Functional deficiencies of subsarcolemmal mitochondria in the type 2 diabetic human heart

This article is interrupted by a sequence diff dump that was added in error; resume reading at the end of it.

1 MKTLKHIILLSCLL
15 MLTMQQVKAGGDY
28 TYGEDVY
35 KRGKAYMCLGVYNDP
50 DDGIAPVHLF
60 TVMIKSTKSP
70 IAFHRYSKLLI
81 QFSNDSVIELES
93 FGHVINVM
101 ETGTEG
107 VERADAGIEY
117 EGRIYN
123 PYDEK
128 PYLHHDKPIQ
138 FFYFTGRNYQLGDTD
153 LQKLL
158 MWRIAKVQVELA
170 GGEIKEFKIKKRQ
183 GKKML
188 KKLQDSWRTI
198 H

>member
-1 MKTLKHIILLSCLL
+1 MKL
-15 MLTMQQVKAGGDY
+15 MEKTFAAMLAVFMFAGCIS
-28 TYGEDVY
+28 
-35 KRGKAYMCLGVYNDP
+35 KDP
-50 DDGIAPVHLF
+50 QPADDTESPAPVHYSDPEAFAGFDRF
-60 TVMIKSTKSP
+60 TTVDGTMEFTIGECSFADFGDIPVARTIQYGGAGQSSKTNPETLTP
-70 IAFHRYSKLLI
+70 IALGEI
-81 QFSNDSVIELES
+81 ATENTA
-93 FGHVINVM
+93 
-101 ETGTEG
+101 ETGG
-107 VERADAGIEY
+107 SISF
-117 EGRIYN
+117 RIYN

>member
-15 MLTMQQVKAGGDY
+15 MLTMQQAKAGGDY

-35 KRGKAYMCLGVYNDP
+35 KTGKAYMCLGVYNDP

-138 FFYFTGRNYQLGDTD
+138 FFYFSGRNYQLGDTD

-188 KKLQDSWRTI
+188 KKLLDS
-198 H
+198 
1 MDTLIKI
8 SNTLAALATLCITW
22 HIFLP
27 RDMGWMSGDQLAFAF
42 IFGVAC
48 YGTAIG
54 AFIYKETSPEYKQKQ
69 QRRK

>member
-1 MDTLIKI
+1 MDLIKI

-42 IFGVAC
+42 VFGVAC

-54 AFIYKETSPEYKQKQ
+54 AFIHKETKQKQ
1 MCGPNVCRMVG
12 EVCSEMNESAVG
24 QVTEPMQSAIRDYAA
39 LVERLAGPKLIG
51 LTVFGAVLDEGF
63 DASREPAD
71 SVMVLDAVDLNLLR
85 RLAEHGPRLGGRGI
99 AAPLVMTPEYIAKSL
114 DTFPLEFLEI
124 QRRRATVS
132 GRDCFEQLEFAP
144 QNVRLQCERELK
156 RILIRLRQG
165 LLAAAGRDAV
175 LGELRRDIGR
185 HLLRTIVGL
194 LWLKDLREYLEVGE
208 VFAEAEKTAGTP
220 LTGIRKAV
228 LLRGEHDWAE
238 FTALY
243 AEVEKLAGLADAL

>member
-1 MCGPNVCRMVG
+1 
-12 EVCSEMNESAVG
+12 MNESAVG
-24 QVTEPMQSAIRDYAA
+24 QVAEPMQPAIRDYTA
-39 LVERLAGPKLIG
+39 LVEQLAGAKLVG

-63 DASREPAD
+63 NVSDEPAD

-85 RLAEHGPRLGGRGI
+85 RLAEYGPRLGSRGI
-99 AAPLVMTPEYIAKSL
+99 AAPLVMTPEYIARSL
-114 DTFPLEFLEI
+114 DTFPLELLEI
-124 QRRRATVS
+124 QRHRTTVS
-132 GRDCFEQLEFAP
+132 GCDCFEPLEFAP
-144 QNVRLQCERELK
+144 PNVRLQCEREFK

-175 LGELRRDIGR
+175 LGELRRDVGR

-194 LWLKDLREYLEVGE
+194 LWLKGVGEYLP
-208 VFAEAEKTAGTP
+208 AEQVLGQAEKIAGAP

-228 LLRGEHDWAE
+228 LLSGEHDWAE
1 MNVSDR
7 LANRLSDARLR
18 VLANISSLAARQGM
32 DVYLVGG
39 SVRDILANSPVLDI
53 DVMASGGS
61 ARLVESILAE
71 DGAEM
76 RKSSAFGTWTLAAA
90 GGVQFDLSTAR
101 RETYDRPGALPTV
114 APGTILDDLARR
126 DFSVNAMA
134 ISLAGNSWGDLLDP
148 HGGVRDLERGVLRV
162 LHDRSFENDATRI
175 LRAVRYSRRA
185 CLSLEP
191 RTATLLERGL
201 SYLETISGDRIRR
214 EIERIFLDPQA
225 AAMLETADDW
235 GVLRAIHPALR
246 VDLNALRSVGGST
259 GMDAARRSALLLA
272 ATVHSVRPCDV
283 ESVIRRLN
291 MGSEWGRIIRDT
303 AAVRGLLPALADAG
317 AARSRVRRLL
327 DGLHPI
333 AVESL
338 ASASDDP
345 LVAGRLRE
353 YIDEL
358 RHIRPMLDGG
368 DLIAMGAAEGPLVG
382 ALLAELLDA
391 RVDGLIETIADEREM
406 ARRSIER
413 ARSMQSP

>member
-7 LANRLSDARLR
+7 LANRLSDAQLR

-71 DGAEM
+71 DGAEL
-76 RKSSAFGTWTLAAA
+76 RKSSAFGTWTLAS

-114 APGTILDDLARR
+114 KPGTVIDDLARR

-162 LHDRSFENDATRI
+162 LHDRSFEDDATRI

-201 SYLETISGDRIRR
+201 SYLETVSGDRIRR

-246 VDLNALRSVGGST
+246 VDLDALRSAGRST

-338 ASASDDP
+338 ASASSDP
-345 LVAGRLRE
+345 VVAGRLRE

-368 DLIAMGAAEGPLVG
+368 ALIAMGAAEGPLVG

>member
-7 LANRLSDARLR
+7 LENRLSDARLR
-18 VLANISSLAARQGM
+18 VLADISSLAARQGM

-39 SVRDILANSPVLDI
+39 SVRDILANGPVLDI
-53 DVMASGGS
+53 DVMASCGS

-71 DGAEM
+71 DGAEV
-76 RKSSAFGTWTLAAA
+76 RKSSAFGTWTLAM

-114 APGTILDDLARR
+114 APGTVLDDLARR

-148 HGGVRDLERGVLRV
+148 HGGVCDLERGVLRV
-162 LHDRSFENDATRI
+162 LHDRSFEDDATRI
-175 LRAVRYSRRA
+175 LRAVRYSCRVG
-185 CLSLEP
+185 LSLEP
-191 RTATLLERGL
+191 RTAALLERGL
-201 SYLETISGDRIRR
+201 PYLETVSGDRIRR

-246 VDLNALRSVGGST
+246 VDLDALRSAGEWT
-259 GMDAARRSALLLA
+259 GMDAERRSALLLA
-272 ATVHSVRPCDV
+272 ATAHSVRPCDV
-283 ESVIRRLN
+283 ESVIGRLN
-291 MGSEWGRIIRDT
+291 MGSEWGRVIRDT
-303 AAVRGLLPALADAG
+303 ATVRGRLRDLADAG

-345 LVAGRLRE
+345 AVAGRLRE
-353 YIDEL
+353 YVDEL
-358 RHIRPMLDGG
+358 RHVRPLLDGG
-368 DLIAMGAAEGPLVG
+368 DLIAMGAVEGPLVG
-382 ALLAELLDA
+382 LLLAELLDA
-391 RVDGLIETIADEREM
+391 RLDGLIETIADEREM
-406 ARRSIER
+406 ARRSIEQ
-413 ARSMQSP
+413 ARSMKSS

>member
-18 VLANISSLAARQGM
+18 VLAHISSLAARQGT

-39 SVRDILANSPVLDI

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The mitochondrion has been implicated in the development of diabetic cardiomyopathy. Examination of cardiac mitochondria is complicated by the existence of spatially distinct subpopulations including subsarcolemmal (SSM) and interfibrillar (IFM). Dysfunction to cardiac SSM has been reported in murine models of type 2 diabetes mellitus; however, subpopulation-based mitochondrial analyses have not been explored in type 2 diabetic human heart. The goal of this study was to determine the impact of type 2 diabetes mellitus on cardiac mitochondrial function in the human patient. Mitochondrial subpopulations from atrial appendages of patients with and without type 2 diabetes were examined. Complex I- and fatty acid-mediated mitochondrial respiration rates were decreased in diabetic SSM compared with nondiabetic (P ≤ 0.05 for both), with no change in IFM. Electron transport chain (ETC) complexes I and IV activities were decreased in diabetic SSM compared with nondiabetic (P ≤ 0.05 for both), with a concomitant decline in their levels (P ≤ 0.05 for both). Regression analyses comparing comorbidities determined that diabetes mellitus was the primary factor accounting for mitochondrial dysfunction. Linear spline models examining correlative risk for mitochondrial dysfunction indicated that patients with diabetes display the same degree of state 3 and electron transport chain complex I dysfunction in SSM regardless of the extent of glycated hemoglobin (HbA1c) and hyperglycemia. Overall, the results suggest that independent of other pathologies, mitochondrial dysfunction is present in cardiac SSM of patients with type 2 diabetes and the degree of dysfunction is consistent regardless of the extent of elevated HbA1c or blood glucose levels.